Europe|Greece Sends Army to Border as Turkey Open Gates for Migrants
ORESTIADA, Greece — Greece deployed additional military forces to the country’s northern border with Turkey on Sunday to fortify the area and to repel a stream of migrants after Turkey opened the floodgates to the European Union over the weekend.
Military officials would not say how many additional troops were being deployed, but they confirmed that they were stepping up joint military and police operations along the border. Dozens of military vehicles were seen moving toward various outposts along the 120-mile-long border with Turkey.
Groups of army officers in uniform appeared on Sunday morning in the small Greek town of Orestiada, which is close to the frontier, before heading toward the border. Two army officers said they had been brought in overnight from other parts of the country.
The fortification of the border came after President Recep Tayyip Erdogan of Turkey confirmed on Saturday that he was opening Turkey’s border for migrants to enter Europe, saying that his country could no longer handle the huge numbers of people fleeing the war in Syria.
Mr. Erdogan accused European leaders of failing to keep their promise to help Turkey bear the load of hosting 3.6 million Syrian refugees. And he demanded European support for his military operation against a Russian and Syrian offensive in northern Syria that has displaced at least a million more Syrians who are heading toward the Turkish border. The Turkish Army also suffered significant casualties in an airstrike in northwest Syria last week.
European Union leaders have issued vague messages of support to Turkey for its loss of soldiers in Syria after airstrikes and to Greece for its migrant troubles. But the leaders had been unable to commit to a joint statement on the evolving crisis on Sunday.
Thousands of migrants languishing in Turkey made their way to the border this weekend after Mr. Erdogan said he wouldn’t stand in their way. Many dropped everything the moment they heard the border was opening and rushed by bus or taxi, fearful that they might miss the chance to get across.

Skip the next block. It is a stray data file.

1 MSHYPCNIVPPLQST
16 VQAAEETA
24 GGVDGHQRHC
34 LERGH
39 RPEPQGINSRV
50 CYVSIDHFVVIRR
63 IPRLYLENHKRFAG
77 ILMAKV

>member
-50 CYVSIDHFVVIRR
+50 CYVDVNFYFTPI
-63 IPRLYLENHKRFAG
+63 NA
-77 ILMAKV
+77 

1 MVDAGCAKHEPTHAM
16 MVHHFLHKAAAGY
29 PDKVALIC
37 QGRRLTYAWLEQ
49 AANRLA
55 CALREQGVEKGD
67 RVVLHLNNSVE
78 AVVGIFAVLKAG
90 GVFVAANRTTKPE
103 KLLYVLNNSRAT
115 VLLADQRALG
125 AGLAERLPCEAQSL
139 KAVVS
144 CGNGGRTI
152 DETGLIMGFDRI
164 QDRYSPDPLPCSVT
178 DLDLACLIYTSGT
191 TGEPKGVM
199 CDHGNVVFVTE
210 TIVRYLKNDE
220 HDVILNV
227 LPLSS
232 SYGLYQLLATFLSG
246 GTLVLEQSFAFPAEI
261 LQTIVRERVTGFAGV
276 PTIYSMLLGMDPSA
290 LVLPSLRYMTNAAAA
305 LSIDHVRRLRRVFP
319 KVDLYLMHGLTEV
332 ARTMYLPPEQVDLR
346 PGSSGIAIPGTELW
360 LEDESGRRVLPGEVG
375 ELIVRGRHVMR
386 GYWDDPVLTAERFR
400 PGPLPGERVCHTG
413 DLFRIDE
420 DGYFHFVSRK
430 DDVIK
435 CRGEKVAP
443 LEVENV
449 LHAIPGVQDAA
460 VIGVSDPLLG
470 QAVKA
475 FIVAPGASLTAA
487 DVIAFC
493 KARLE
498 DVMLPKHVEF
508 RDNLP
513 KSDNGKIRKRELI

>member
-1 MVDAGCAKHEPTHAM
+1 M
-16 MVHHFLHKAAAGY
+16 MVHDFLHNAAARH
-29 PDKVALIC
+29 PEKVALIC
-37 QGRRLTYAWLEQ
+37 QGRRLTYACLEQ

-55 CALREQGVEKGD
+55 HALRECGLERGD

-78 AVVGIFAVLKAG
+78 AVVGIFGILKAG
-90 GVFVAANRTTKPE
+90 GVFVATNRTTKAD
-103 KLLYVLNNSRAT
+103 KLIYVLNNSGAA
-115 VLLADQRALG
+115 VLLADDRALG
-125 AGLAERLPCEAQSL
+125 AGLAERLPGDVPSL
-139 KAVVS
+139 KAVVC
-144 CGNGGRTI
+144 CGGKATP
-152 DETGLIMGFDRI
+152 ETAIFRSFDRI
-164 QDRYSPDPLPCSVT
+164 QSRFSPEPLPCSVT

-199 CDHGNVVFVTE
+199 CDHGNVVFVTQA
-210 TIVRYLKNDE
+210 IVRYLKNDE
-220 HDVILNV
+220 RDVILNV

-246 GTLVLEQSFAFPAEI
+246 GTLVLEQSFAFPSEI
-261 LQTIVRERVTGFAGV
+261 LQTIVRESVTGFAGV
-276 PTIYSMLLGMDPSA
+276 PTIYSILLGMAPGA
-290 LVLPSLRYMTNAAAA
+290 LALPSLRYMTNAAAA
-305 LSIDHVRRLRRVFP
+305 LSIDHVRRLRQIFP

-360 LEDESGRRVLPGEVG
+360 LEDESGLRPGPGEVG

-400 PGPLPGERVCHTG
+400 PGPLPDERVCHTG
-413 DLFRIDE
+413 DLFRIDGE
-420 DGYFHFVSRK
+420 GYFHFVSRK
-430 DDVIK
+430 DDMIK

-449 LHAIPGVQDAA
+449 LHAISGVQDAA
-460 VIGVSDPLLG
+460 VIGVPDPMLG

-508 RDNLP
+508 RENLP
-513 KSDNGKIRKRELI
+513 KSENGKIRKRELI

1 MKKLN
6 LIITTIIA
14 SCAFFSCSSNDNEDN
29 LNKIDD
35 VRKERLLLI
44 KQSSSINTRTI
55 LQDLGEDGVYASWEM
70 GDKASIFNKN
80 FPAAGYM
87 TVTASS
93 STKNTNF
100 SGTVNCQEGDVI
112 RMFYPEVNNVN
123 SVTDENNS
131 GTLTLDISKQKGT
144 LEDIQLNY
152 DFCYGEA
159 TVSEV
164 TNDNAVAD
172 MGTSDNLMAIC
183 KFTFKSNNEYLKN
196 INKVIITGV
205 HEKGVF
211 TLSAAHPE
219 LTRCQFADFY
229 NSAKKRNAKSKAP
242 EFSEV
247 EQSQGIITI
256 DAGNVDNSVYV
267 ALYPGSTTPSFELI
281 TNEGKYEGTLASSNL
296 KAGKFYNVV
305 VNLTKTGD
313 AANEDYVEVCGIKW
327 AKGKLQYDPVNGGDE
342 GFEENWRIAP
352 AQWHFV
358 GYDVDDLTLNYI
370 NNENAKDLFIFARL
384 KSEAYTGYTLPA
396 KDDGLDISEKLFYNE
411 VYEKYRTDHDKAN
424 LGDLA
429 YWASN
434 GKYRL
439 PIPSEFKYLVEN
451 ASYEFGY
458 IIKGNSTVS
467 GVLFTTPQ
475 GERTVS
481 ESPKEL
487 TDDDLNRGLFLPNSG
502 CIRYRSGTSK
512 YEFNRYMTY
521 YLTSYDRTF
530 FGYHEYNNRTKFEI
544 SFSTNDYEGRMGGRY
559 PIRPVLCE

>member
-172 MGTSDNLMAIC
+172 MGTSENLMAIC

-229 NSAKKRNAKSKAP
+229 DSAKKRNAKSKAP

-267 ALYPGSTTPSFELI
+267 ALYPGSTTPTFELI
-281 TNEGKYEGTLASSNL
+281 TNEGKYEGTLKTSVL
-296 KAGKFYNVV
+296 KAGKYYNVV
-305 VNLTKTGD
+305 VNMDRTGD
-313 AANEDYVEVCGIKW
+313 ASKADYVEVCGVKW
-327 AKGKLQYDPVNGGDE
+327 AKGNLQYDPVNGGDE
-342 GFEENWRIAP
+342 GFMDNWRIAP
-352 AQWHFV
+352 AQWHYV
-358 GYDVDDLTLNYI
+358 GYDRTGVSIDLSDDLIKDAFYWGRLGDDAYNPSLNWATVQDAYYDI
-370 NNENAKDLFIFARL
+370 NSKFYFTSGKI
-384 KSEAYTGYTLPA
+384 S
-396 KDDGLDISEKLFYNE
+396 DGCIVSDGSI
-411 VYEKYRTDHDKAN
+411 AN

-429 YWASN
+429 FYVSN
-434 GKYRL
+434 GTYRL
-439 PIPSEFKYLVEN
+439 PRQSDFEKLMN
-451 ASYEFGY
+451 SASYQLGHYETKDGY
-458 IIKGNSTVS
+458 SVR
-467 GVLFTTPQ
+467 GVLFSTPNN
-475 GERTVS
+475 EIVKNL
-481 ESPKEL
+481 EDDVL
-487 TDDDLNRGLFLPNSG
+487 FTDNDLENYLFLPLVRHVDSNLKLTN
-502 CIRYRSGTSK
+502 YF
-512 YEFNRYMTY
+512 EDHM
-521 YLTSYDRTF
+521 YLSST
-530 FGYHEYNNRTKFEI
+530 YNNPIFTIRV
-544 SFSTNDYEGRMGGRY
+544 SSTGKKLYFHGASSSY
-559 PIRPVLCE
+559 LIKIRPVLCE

The Greek government, alarmed at the unfolding migrant wave, said that it was sending a warning through mass text messages to all international phone numbers in the border area. “From the Hellenic Republic: Greece is increasing border security to level maximum,” the message said in English. “Do not attempt illegally to cross the border.”
Many migrants went ahead, nevertheless, and some succeeded. Many ended up clashing with the authorities in Greece this weekend, as riot police with batons, shields and masks tried to block their path, sometimes firing tear gas.
Turkey’s interior minister, Suleyman Soylu, said in a tweet on Sunday that more than 76,000 people had left Turkey for Greece — a drastically inflated number, according to ground reports from both sides of the border.
The United Nations estimated that some 15,000 people from several countries, including families with children, were on their way in Turkey to the northern land border with Greece.
Hundreds of people went over the Turkish border in the north, either through farmland or by crossing the Evros River. Nearly 500 others arrived by boat on the islands bordering Turkey in the northeastern Aegean, creating small-scale scenes that were still reminiscent of the 2015 crisis that paralyzed Europe.
The Greek government said it had thwarted nearly 10,000 crossing attempts in 24 hours and arrested 150 people over the weekend.
But dozens of migrants in small groups could be seen scattered in the region’s villages. The Greek government claimed that those attempting to cross into Greece were all single men and none were Syrians, but families and Syrians did manage to reach Greece.
One man with his wife and small children took shelter in a church, trying to warm up and regroup after the arduous crossing.
Another migrant, Kaniwar Ibrahim, a 26-year-old tailor from Kobane, Syria, said he had heard from friends that Mr. Erdogan was opening the borders to Europe, so he rushed north.
Mr. Ibrahim, his face ashen and his lips blue from the cold, was planning his next move at the train station in Orestiada with three West Africans and a few Palestinian migrants who had crossed the border with him overnight.
He had spent two terrible years in Turkey, he said, so he grabbed the chance to join his relatives, who were legally settled in Germany.
On the Turkish side of the border, where thousands were gathering and smugglers were flocking to offer rides, boats and other services, others were less fortunate, and the hazards of crossing the border were becoming clear.
One migrant died from the cold overnight, according to other migrants, and others said they were badly beaten by Greek border guards or vigilantes — a claim that the Greek government denied.
Abdul Kareem al Mir, 23, a refugee from the city of Al Salamiyah in Central Syria, reached Edirne, near the northern border with Greece, but he was already having second thoughts.
“I’ve been stuck here for three days in the rain and cold,” he said in a series of messages. “I guess the promises and statements were just a lie,” he said.
Carlotta Gall contributed reporting from Istanbul, and Hwaida Saad from Beirut.
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